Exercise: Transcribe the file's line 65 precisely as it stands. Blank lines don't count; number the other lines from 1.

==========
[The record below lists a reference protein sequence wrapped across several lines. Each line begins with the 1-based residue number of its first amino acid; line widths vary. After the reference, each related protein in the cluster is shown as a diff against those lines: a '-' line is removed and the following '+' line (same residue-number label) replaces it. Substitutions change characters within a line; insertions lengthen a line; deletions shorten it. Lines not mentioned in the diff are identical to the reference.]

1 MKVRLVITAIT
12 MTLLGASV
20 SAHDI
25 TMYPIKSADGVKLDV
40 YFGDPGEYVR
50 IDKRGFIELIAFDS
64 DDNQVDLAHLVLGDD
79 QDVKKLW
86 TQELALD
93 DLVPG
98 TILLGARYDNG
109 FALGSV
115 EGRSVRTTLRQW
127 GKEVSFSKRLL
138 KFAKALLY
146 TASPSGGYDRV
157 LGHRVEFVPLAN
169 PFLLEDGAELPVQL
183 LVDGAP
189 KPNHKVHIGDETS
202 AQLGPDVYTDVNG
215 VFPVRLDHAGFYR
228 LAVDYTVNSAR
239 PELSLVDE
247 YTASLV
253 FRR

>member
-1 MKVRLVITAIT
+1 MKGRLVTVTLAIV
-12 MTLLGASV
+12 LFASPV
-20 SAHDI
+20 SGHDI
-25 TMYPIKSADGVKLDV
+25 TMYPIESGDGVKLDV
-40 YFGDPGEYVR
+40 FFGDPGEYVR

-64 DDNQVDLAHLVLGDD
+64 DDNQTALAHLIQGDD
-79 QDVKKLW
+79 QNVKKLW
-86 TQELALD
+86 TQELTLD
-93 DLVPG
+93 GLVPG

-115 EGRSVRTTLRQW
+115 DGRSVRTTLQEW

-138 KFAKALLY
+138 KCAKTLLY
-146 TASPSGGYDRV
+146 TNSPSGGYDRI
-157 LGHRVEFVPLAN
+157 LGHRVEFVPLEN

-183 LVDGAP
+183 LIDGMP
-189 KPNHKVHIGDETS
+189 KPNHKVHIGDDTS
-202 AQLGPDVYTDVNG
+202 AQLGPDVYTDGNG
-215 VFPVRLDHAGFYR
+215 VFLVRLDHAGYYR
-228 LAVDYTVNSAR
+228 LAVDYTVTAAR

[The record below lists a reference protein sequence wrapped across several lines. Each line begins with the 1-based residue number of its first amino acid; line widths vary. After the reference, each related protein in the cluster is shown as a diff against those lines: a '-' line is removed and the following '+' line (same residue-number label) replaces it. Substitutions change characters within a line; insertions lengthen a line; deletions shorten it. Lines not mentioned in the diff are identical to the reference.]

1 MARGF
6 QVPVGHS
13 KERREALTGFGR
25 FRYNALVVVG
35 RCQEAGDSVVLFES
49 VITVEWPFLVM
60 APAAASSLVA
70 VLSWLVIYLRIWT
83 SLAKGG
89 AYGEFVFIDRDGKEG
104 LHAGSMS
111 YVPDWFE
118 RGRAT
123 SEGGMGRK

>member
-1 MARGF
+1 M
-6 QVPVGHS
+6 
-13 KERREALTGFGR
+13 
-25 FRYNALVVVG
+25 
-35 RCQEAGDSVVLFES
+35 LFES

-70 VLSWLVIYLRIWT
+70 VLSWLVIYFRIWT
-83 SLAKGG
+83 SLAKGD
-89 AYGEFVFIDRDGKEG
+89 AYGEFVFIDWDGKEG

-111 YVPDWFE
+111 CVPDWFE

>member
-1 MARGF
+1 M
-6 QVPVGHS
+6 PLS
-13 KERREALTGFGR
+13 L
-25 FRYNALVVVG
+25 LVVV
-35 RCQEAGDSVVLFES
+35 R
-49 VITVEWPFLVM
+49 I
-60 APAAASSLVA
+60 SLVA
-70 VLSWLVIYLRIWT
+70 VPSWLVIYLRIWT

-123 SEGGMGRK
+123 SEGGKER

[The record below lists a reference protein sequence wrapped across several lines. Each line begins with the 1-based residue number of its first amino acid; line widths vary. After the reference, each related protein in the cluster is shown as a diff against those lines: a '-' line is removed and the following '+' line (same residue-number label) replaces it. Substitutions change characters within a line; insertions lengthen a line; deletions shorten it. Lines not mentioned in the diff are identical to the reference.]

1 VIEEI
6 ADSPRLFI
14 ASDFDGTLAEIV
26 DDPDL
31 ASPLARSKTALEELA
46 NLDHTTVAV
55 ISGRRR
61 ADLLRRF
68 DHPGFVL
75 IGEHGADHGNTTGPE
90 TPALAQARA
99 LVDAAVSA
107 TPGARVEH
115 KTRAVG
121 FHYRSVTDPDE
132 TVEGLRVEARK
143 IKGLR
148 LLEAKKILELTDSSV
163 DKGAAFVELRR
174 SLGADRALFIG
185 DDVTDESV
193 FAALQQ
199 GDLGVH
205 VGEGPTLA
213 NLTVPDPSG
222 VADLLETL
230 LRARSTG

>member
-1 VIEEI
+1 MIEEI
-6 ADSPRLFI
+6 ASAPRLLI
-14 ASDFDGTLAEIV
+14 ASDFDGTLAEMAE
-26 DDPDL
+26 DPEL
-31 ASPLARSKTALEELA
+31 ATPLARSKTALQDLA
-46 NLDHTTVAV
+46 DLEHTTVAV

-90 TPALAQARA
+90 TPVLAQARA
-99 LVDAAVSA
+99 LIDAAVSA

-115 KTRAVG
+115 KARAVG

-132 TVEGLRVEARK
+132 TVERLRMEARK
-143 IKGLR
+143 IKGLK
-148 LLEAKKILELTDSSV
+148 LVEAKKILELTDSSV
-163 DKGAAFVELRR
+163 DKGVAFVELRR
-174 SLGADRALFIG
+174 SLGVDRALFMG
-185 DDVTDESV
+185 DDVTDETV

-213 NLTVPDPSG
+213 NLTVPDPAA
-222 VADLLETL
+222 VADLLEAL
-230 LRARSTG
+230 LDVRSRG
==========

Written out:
[The record below lists a reference protein sequence wrapped across several lines. Each line begins with the 1-based residue number of its first amino acid; line widths vary. After the reference, each related protein in the cluster is shown as a diff against those lines: a '-' line is removed and the following '+' line (same residue-number label) replaces it. Substitutions change characters within a line; insertions lengthen a line; deletions shorten it. Lines not mentioned in the diff are identical to the reference.]